Manipulative Banking – The new norm

I now and then miss my payment due date. Yes, the bank will be fast enough to slap a fee on me. I usually call them and they reverse it for me as they can see from my history that I am good with payments and mistakes happen. But I just realized how out of control credit cards and other loans can get in the era of technology and fine prints.

In the era of technology, people who are not comfortable with online banking, people who don’t have any alerts (phone or email) set up for “fee slapping” will miss out on the action and their credit report will start reflecting this fee even before these people know that there was a missed payment. This is also the era of lack of self-control from the end of customer and the era of art of manipulation from the end of the banks. Every bank wants to give you a credit card so that you lose track of your shopping habits and payment deadlines. The sooner and more often this happens, better it is for the bank, as they can start preying on us. A legislation should protect people from being manipulated. Even the constitution should be amended to say that “bankers will not manipulate people”. Manipulative banking is violence.

I have eight credit cards. I am going to bring them down to four by this month end – one Visa, one Master, one Discover and one American Express. I am extremely good at keeping track of payments and even then I miss deadlines once in a year or two as I get busy with other things in life. I am now thinking of what old people, people who are not good with technology endure in this era of predation. Mint.com has been extremely helpful in tracking my expenditures and incomes. I strongly recommend using mint.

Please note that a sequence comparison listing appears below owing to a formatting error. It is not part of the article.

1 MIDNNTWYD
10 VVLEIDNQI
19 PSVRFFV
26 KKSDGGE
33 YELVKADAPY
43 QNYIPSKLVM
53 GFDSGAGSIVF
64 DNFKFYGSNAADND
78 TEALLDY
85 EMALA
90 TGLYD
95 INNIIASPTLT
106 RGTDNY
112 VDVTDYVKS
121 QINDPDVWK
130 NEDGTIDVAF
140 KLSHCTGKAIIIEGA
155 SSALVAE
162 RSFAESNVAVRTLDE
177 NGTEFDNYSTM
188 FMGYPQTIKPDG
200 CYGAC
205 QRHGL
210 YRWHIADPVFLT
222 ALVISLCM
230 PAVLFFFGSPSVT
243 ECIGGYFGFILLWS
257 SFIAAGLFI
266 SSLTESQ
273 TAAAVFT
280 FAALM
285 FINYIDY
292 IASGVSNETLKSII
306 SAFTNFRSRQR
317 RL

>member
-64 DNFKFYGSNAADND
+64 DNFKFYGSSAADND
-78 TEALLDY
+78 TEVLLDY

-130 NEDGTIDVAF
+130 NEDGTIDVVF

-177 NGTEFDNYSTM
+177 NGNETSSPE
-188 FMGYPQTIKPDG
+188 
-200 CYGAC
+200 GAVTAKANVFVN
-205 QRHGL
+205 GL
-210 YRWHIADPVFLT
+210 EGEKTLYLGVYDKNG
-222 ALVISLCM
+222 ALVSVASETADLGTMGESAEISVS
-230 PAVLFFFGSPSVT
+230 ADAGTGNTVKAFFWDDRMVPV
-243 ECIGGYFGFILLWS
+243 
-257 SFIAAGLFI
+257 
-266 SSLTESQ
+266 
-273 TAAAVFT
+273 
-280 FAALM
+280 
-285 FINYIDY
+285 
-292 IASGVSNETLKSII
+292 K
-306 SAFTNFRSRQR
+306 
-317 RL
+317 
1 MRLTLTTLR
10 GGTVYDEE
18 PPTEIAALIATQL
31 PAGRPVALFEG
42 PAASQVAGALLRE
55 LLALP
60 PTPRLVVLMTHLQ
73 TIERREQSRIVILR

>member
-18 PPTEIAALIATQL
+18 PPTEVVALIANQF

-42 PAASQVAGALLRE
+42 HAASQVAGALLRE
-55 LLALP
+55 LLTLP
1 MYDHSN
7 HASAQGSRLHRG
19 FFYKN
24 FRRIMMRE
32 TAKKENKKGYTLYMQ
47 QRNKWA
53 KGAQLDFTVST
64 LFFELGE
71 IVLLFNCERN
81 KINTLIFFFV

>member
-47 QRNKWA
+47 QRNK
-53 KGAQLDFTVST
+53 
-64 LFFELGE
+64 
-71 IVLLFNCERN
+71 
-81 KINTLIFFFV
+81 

I have realized that the best way to cut down on debt is to keep all my cards locked away. I carry one card with me. I use mint and go through my transactions everyday to keep myself aware of my transactions. This has considerably reduced my expenditures.

Is it the distance?

I claim myself to be a considerable, sensitive and rational person. But that claim seems dubious when I realize that I don’t really care as deeply as I should about some of the important issues that are affecting the larger society. I have thought about this contradiction and here is my hypothesis – I think it is my distance from these issues that makes me think about them less deeply. There seems to be a armour of impersonality that chokes the flow of emotions between two creatures.

I don’t fret about large dams.  I am fine with over consumption and unsustainable management of resources. I continue to consume water and electricity harnessed at a far away place without really thinking about any local solutions such as rainwater harvesting or solar power. The reason for my insensitivity could be that I don’t have to personally go and push people away from their villages to submerge their lands. I am emotionally involved in the issue as I have recruited the Government to be my agent! I am not seeing any immediate harm. I have vested my government with all the powers to commit the necessary crime and coercion, induce the misery on my behalf!

I no longer get singled out for the crimes I am committing on nature and hence on the people and animals who are dependent on it. Now there is a system in place, supported by corporate and media, which worships and encourages reckless consumption. The abstractness of “class” makes it difficult to pinpoint the victim. There is strength in numbers. I want others to drive less and consume less. I am upset with everyone else except myself. When I scorn at this ugly world, I forget that I too am part of that world and most of the times that scorn should be directed inwards as I have played an important role in bringing this world to this point!